Scuba diving signaling devices are being recalled by a Seattle company because there’s a chance that a malfunction could lead the user to drown.  The recall was issued by Ideations DiveAlert and concerns those signaling devices that contain a model number of DV2, DP2, or DA2.  On 2,500 of these products, usage could prompt a malfunction that has the potential to limit the air that gets to the diver.  The risk of drowning would then become greater.  Available between July 2009 and this past May across the country, the products should be returned to the diving equipment dealer where they were sold, at which point repairs will be provided at no cost.  The devices were sold around the country.

Follow this link for more about the recall.

NHTSA Looks Into Airbag Issue That Could Prompt 400,000 Vehicle Recall

Since last October, more than 6,800 automobiles have been recalled by General Motors because of an issue involving the front airbags on the driver’s side of the vehicle.  An electrical issue may have led to these airbags not being deployed properly when a crash necessitates inflation.  Now, the National Highway Traffic Safety Administration is attempting to deduce whether or not an additional 400,000 vehicles ought to be recalled as well.  If the NHTSA determines that the problem is sufficient, we could soon see the recall of Chevy Camaro, Cruze, and Sonic vehicles, as well as Buick Veranos, all of the 2012 model year.  Although there have been no reports of injuries, owners of such vehicles should keep an eye on the news to see if they might be affected by the recall.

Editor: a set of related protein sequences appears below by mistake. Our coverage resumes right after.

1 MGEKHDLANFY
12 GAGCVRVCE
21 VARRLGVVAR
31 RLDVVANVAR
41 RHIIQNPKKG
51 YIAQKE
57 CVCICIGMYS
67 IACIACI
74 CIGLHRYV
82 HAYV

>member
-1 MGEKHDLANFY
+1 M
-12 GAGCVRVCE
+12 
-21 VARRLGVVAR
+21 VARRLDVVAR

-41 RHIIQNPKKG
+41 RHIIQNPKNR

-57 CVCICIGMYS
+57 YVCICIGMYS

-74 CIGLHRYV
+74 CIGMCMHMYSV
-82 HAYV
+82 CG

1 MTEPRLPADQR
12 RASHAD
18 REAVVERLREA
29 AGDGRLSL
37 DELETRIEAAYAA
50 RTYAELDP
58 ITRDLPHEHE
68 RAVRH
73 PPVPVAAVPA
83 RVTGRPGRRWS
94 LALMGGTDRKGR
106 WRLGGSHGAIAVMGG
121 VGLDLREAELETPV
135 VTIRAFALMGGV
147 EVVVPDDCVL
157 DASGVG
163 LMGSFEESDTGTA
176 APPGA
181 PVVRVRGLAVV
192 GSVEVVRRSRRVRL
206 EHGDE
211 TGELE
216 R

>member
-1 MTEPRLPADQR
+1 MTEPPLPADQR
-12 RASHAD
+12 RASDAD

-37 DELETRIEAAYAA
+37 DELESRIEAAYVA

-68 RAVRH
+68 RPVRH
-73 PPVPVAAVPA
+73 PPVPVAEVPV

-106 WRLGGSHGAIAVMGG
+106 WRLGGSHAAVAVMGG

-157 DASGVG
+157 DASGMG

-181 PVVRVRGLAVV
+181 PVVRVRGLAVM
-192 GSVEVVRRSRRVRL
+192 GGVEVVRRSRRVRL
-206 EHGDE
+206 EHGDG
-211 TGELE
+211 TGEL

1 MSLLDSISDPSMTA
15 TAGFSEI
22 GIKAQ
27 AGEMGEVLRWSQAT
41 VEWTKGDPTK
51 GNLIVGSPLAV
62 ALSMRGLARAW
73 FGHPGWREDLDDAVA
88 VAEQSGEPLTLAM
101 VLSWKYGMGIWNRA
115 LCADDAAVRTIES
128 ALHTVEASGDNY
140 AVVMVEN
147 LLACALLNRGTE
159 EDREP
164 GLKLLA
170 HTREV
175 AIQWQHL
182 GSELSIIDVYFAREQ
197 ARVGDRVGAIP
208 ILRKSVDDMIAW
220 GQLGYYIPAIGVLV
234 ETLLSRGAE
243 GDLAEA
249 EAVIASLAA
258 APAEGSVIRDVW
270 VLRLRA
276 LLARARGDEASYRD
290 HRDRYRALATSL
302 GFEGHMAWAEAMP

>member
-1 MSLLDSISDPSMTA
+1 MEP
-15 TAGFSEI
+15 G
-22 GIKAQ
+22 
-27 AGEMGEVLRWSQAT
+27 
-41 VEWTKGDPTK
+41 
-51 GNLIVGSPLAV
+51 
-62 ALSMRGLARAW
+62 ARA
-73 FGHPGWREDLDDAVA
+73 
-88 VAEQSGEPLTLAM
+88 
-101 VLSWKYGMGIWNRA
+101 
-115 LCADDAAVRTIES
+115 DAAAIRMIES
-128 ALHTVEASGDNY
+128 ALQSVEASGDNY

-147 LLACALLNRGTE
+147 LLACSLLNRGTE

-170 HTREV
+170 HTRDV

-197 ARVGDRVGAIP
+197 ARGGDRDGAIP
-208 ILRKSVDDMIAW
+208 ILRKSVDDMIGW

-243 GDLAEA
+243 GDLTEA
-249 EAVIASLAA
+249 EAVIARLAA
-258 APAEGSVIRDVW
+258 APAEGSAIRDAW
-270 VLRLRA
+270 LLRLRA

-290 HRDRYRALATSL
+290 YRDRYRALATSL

For more about the investigation, follow this link.

FDA Warns Pregnant Women of Magnesium Sulfate Injection Risks

New labels will be affixed to Magnesium Sulfate Injections warning pregnant women about certain risks posed by the drug.  The Food and Drug Administration wants doctors  and patients alike to understand that therapy that lasts more than five to seven days could lead to complications with the baby.  The injection is typically provided to pregnant women as an off-label way to prevent pregnant women from going into labor pre-term.  The FDA approves the drug for prevention and control of seizures associated with eclampsia or preeclampsia.  The FDA is concerned that more than a week’s treatment can cause a baby to develop low calcium, thin bones, or even fractures. New labels will be put in place to illuminate the threat.

Click here to learn more about the warning.

Advisory Panel Not As Worried About Suvorexant As The FDA

In a move that came as somewhat of a surprise given the Food and Drug Administration’s initial feelings on the matter, an advisory panel has recommended the approval of an anti-insomnia drug from Merck.  The panel convened yesterday let the FDA know that the drug known as suvorexant appears to be both effective and safe for patients.  They explained that doses recommended by Merck seemed appropriate and that insomnia sufferers appear to have been able to get sleep.  What’s interesting is that this runs somewhat counter to the FDA’s own findings.  Reports from earlier in the week suggested that the FDA was concerned about issues with extensive drowsiness after the effects of the drug were supposed to have worn off.  Also troubling the FDA were reports about the onset of suicidal thoughts.

Click here for more about the panel’s thoughts.